Target: Supercar

Chris Doggett turned to forced induction to give his 360 Spider serious performance credentials.

February 26, 2015
Target: Supercar 1
Target: Supercar 2
Target: Supercar 3
Target: Supercar 4
Target: Supercar 5
Target: Supercar 6
Target: Supercar 7

Pennsylvanian Chris Doggett claims that he had the idea to build a supercar back in 2013. Yes, you read that correctly: Build a supercar! Without a doubt, this is an ambitious task, especially when you take into consideration the attributes of a modern-day supercar. And if that doesn’t seem like enough of a stretch, then throw in the self-imposed constraint of doing it on a budget.

Sound crazy? Maybe. But Doggett had a plan. Over the years, he had developed a soft spot for anything wearing a Prancing Horse badge, so finding the right older Ferrari would be the crucial starting point. “I wanted a Ferrari that I could play with, and play with severely,” he explains.

Initially, Doggett’s plan was to purchase a reasonably priced F355 Spider in decent shape. After numerous failed attempts to find one that met his criteria, an unexpected good deal presented itself. “I was at an auction and spotted an ’05 360 Spider equipped with an F1 transmission,” he recalls. “Overall, it was in remarkably good condition, with just a shade over 30 grand on the odometer. The only fault was with the interior, which exhibited signs of wear.”

Needless to say, the 360 had found its new home. While the car wasn’t what Doggett had originally envisioned, the newer Ferrari was a better place to start. Introduced as a replacement for the F355 in 1999, the 360 represented a huge engineering and technological leap forward. The Modena’s all-aluminum spaceframe chassis offered a more than 40-percent increase in structural rigidity over the F355’s steel chassis yet weighed almost 30 percent less. The 360 Spider, which arrived in 2000, weighed 130 pounds more than the Modena, but since the platform had been designed with a convertible version in mind, the topless 360 boasted similar torsional rigidity.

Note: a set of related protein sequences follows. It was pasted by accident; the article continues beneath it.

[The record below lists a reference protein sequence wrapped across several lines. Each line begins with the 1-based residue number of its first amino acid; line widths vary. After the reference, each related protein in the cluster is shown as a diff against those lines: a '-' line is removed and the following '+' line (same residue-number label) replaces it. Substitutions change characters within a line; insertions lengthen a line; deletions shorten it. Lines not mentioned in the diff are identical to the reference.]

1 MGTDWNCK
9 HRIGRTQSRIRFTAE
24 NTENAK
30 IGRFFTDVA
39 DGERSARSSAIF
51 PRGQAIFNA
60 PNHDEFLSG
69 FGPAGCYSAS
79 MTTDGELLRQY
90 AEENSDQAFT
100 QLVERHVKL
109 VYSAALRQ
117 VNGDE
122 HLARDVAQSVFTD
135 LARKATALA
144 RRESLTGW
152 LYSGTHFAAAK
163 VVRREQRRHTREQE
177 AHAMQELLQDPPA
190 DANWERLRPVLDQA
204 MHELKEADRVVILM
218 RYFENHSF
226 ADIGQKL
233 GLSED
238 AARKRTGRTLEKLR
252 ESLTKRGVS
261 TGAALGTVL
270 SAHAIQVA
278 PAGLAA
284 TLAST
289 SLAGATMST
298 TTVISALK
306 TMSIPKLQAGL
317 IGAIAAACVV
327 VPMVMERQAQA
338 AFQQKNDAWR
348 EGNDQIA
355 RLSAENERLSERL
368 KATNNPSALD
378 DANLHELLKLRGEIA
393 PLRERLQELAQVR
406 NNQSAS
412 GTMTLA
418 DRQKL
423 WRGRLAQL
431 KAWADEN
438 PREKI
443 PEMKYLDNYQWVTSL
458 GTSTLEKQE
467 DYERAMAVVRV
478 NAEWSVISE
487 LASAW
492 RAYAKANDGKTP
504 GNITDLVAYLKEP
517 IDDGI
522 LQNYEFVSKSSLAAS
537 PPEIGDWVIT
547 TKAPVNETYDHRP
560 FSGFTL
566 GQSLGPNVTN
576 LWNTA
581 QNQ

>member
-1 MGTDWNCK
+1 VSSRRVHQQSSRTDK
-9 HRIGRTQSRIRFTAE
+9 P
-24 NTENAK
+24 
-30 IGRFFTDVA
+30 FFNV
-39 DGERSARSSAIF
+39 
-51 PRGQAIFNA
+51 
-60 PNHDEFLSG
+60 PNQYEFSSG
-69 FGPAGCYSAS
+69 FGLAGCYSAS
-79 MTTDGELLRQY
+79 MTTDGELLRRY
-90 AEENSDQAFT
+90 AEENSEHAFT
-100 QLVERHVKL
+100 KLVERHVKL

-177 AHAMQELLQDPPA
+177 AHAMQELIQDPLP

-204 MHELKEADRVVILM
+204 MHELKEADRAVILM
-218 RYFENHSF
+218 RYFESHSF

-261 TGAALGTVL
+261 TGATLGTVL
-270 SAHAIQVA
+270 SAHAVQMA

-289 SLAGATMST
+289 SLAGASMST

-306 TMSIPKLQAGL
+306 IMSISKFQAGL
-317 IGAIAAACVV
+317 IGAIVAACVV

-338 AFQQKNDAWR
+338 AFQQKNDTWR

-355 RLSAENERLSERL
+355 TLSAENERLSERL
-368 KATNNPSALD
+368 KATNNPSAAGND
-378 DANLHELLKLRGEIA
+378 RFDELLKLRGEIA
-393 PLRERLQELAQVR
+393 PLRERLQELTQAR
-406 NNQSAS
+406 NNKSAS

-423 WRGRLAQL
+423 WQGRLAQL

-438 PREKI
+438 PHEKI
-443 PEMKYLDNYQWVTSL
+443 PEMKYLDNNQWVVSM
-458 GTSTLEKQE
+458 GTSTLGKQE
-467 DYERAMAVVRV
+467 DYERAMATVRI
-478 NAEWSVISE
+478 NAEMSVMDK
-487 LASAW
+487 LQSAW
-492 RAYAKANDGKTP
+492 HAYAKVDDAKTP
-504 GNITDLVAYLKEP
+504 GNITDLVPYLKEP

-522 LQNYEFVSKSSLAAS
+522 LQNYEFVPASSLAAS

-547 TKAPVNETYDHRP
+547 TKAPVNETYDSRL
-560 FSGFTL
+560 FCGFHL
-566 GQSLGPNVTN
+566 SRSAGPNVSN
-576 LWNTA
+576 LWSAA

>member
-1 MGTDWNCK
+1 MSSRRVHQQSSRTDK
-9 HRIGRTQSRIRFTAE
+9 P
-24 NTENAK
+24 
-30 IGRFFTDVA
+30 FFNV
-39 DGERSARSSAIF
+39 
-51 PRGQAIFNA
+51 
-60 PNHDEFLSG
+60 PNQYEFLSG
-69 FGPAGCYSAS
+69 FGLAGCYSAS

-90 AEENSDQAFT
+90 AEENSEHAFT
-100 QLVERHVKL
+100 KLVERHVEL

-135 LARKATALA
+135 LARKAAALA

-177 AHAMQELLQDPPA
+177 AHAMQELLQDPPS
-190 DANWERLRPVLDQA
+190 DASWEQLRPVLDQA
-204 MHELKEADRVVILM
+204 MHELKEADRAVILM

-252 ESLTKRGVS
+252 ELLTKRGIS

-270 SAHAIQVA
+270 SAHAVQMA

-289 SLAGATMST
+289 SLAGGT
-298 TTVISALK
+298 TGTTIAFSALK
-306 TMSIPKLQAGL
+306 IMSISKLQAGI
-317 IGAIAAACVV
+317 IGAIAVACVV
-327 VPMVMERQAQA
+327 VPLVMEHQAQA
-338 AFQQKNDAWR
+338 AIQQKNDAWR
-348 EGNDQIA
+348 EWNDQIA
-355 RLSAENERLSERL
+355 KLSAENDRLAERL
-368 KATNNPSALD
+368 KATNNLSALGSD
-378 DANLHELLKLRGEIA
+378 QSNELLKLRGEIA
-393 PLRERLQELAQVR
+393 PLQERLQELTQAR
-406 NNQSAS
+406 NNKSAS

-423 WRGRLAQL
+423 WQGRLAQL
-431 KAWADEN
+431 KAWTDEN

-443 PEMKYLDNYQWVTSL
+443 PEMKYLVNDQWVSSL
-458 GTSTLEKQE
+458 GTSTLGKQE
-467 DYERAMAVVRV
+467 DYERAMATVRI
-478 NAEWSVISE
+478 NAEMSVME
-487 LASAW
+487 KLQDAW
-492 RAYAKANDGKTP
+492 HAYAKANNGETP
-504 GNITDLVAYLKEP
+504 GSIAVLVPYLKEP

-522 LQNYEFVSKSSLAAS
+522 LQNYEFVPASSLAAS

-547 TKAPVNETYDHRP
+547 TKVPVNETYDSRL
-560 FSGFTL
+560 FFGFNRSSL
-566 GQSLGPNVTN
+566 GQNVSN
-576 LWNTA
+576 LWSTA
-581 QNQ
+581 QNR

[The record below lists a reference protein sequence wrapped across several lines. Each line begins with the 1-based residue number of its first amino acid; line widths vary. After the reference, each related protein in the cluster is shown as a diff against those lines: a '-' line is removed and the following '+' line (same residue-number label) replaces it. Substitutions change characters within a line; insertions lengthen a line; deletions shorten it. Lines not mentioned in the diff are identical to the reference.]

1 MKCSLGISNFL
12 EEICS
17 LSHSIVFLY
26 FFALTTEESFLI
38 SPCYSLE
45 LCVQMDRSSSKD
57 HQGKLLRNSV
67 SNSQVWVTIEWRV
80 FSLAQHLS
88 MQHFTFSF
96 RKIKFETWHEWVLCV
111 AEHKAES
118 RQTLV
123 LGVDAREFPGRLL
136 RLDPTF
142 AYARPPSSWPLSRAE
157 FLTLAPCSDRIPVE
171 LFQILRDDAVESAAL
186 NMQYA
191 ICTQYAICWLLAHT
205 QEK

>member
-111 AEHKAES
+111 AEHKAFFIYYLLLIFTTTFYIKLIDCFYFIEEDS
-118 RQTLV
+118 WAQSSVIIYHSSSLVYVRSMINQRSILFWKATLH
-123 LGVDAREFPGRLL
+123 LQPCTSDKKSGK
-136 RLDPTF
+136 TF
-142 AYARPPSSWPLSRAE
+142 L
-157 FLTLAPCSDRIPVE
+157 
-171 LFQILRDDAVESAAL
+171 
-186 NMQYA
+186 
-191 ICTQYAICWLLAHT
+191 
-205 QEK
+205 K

Mechanically, the Spider was mostly identical to the Modena, which meant a stout 400-hp 3.6-liter V8, a 0-60 mph sprint of 4.6 seconds and a top speed above 180 mph. These were stellar figures at the time, and many enthusiasts considered the 360 to be the best sports car ever made. Some went as far as calling it a genuine supercar, but in the LaFerrari era that moniker no longer applied. The obvious question for Doggett was, what could you do to a 360 to bring it to the next level?

The answer, of course, was to add power. To get the project going, Doggett enlisted the services of Bill Moss, the owner of Bill Moss Auto Repair in Warminster, PA. Moss has long cared for the rest of Doggett’s collection, an eclectic mix of cars that have one thing in common: They are all supercharged or turbocharged. The 360 would therefore be the next candidate to receive some forced-induction magic.

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